What Is Tuff?


3 Answers

Jennifer Bone Profile
Jennifer Bone answered
When a volcano erupts many materials including ash, fragments of rock, and other miscellaneous materials are emitted.  This matter falls to the earth and cools forming a variety of rocks that include tuff.  Volcanic magma can be very stiff which allows air bubbles and pockets to form which results in tuff that is spongy and porous.  Because volcanic matter can be formed from the materials of more than one eruption it often has a multitude of layers that are representative of different eruptions.  

Because tuff is of an unpredictable make-up it has few viable current commercial uses despite having once been used widely in building and sculpture in regions where it was readily available when other materials were scarce or more difficult to obtain.

One type of tuff is called ‘welded tuff’.  This is the result of two or more chunks of tuff welding together aided by extreme heat and is classified as a pyroclastic rock.  Welded tuff is usually quite easy to spot and correctly identify because it if often composed of very large chunks of material attached to smaller bits in a somewhat haphazard fashion thanks to the binding power of hot ash.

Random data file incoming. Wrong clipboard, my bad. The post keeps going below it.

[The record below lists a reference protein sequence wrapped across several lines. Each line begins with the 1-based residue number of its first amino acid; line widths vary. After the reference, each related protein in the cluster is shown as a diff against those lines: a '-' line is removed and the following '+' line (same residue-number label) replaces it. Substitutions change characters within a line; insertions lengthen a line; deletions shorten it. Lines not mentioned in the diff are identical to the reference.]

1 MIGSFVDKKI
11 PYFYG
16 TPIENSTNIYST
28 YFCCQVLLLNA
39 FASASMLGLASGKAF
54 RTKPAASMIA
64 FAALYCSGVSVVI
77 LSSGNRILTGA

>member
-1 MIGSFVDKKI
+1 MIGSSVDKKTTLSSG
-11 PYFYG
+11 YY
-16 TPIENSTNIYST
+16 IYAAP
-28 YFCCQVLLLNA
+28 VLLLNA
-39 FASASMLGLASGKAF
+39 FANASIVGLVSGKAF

Other classifications of tuff are based on the make-up of its fragments and these include: Basaltic tuff, ultramafic tuff, rhyolite tuff, and andestitic tuff among others.  These types of tuff are sedimentary rocks because they are formed by the deposition and compression of sediment resulted from volcanic activity.  Occasionally tuff can give off a sparkle or appear to glitter if they have crystalline fragments in their composition.

The Mediterranean is an area with an abundance of tuff and therefore it has long been a material used in construction.  It can be found as the main component of walls and has also been used for more artistic purposes such as sculpture.  In any case, whatever tuff is used to build should not be expected to bear a great deal of weight because of the soft and holey nature of this often malleable and permeable sedimentary rock.  Despite its unreliability in tolerating weight and excessive strain, tuff is used to build railway embankments and sometimes also along roads.  In cases like these, it is common to find the tuff damaged or crumbling unable to bear the burden of heavy traffic.

John Nawrocki Profile
John Nawrocki answered
Tuff is a rock made up of volcanic particles.

Tuff is cooler than tough. The opposite of preppie.
Anonymous Profile
Anonymous answered
It is a type of rock consisting of consolidated volcanic ash that is ejected from vents during volcanic eruption.

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